FOR IMMEDIATE RELEASE
Elizabeth Skree, Environmental Defense Fund, 202.553.2543, firstname.lastname@example.org
Emily Guidry Schatzel, National Wildlife Federation, 225.253.9781, email@example.com
Kevin Chandler, National Audubon Society, 202.596.0960, firstname.lastname@example.org
(Washington, D.C.—April 26, 2011) Today, five national and local conservation groups praised the Senate Appropriations Committee for approving funding for critical restoration projects in Louisiana, including an effort to use sediment dredged from navigation waterways to recreate critical wetlands. The U.S. Army Corps of Engineers would receive $16.8 million for the Louisiana Coastal Area (LCA) program to begin construction on LCA ecosystem restoration projects and $9.3 million to study future projects. This funding was part of President Obama’s budget request and was strongly supported by Sen. Mary Landrieu (D-La.).
"This funding is an important step forward in helping restore critical wetlands around the Mississippi River Delta, as well as helping create new jobs in Louisiana. This is a win-win for the environment and the economy,” said the Coalition to Restore Coastal Louisiana, Environmental Defense Fund, Lake Pontchartrain Basin Foundation, National Audubon Society and National Wildlife Federation in a joint statement. "Thanks to the Appropriations Committee and Sen. Landrieu, these restoration projects will put sediment from the Mississippi River back to use creating wetlands that act as a speed bump for hurricanes and a natural storm buffer for communities.”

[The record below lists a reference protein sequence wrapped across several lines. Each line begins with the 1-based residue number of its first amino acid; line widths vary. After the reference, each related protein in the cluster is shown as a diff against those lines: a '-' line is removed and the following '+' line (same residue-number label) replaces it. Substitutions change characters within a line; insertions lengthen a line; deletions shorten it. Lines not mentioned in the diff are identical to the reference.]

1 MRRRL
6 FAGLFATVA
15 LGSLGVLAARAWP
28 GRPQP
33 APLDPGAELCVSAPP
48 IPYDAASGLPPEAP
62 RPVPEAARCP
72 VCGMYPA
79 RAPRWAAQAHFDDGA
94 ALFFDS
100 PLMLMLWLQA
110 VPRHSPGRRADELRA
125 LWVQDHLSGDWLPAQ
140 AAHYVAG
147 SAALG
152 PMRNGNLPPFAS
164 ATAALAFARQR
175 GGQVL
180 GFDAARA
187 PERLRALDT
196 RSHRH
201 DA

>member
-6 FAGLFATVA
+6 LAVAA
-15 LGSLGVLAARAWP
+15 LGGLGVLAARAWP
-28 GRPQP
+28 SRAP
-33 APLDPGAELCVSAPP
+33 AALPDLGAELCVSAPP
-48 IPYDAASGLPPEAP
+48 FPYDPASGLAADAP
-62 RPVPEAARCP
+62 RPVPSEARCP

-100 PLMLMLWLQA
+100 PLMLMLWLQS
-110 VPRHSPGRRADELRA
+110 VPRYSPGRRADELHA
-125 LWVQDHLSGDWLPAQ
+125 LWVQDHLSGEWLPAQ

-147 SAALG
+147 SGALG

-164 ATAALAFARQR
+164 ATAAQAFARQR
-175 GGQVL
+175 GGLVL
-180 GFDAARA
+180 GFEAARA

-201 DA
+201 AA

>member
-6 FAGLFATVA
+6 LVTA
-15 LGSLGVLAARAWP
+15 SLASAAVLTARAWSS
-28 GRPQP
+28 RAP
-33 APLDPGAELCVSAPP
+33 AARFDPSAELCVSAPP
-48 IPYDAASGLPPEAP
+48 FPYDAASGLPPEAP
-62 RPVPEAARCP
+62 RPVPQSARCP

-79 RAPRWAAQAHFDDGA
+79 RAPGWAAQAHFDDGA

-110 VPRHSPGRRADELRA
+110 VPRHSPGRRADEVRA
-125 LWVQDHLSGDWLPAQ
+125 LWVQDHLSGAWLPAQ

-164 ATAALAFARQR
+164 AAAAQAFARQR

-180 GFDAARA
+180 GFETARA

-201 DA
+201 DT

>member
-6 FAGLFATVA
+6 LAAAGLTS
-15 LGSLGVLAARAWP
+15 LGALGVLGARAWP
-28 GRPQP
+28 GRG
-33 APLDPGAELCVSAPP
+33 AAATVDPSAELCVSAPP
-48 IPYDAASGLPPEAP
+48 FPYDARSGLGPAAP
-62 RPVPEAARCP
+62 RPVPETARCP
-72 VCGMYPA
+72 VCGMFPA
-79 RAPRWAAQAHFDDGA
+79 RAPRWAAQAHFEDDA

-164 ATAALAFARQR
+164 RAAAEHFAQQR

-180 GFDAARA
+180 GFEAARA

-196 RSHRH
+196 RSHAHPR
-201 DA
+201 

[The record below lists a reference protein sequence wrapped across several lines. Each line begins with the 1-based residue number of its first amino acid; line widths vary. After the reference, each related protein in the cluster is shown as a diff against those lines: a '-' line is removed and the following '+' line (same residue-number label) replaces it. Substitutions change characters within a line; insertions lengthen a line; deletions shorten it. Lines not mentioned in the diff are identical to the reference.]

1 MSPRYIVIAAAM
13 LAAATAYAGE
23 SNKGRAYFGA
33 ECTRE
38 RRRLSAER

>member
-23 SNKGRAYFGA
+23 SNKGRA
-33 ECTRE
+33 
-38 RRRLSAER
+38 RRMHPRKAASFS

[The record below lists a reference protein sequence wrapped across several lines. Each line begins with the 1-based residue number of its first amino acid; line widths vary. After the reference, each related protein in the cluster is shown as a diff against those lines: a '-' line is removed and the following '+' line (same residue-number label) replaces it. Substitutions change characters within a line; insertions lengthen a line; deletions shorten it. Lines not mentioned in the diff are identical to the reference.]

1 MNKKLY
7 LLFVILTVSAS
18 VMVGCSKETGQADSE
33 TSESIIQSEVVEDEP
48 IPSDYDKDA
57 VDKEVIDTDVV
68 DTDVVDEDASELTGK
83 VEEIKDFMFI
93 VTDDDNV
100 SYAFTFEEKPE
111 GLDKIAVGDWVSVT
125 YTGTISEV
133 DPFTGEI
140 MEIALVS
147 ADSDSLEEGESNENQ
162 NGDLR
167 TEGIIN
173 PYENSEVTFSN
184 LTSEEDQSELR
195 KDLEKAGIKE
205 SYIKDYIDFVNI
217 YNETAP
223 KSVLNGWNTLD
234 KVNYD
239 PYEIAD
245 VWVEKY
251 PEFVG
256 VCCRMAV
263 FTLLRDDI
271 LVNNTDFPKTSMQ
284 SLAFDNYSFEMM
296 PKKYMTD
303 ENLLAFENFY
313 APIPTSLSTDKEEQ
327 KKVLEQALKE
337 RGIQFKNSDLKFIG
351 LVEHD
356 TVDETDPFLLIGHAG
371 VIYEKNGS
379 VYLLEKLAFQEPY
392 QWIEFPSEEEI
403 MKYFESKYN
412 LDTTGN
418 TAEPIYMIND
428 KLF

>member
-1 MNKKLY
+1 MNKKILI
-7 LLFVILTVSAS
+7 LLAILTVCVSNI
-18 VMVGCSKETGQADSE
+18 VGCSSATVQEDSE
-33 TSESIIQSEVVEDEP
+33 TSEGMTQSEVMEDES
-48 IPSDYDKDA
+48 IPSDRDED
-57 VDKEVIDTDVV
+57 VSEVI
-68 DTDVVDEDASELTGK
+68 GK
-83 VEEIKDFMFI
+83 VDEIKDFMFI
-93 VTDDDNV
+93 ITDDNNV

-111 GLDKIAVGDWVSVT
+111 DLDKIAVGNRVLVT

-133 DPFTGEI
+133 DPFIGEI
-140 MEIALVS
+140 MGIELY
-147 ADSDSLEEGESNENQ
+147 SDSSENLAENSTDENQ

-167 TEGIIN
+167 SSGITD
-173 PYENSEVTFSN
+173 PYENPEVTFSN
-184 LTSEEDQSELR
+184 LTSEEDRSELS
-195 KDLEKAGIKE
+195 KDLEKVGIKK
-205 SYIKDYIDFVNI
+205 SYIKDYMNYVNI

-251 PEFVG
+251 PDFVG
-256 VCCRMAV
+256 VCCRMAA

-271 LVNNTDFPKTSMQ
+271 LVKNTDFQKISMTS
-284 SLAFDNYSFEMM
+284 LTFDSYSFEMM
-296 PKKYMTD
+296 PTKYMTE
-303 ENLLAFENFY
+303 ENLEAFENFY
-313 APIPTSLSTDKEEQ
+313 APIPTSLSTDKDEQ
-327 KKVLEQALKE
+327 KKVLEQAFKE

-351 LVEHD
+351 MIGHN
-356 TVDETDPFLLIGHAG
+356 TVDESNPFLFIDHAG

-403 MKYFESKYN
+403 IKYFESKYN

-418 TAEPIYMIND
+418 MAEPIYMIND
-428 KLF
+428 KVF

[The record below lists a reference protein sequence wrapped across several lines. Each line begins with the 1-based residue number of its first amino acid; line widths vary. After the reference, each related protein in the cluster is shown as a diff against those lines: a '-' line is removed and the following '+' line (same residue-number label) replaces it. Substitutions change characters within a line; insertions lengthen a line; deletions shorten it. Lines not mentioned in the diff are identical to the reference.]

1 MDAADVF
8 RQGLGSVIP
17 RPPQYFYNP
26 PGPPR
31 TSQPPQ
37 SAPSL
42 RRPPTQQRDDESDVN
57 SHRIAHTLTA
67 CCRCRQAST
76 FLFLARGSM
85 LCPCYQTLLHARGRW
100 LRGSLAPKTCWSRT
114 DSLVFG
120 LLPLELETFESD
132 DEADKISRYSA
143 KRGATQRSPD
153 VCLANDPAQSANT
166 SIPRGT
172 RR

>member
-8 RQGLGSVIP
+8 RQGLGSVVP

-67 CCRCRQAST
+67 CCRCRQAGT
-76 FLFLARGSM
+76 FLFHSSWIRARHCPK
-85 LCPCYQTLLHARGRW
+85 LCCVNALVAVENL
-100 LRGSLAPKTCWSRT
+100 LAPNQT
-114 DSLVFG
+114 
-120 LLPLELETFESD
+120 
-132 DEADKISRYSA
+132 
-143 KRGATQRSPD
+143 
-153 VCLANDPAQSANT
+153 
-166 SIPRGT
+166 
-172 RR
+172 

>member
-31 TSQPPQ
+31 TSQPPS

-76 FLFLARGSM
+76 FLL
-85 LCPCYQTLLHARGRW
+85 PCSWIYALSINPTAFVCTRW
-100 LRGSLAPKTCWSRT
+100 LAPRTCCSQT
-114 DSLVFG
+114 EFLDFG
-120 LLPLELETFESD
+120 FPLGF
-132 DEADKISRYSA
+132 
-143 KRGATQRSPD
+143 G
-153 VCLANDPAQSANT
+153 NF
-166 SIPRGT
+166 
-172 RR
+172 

“We hope Congress will include this funding in the final version of the Energy and Water Development Appropriations bill,” the groups continued. “Taking these preventative actions now will make these areas less vulnerable to future disasters."
Since the 1930s, Louisiana has lost more than 1,900 square miles of wetlands, an area roughly equivalent to the state of Delaware. The decline of the Mississippi River Delta’s wetlands has dramatically impaired protection from hurricanes and wiped out much of the buffer against future storms and disasters. The loss of wetlands also threatens:
- One of our nation’s most important fisheries
- One of our nation’s most significant port complexes and navigation systems
- Wildlife, including tens of millions of migratory birds and waterfowl
- Domestic energy production and processing
- Communities all along the central Gulf Coast
The federal funding was provided in the Senate Appropriations Committee Report on the FY13 Energy and Water Development Appropriations bill.
More restoration projects like the ones funded through this budget request would be possible with passage of the RESTORE Act. The legislation would dedicate 80 percent of oil spill penalties paid by BP and others responsible for the 2010 oil spill towards gulf restoration. The RESTORE Act has received strong bipartisan support in both the House and Senate.
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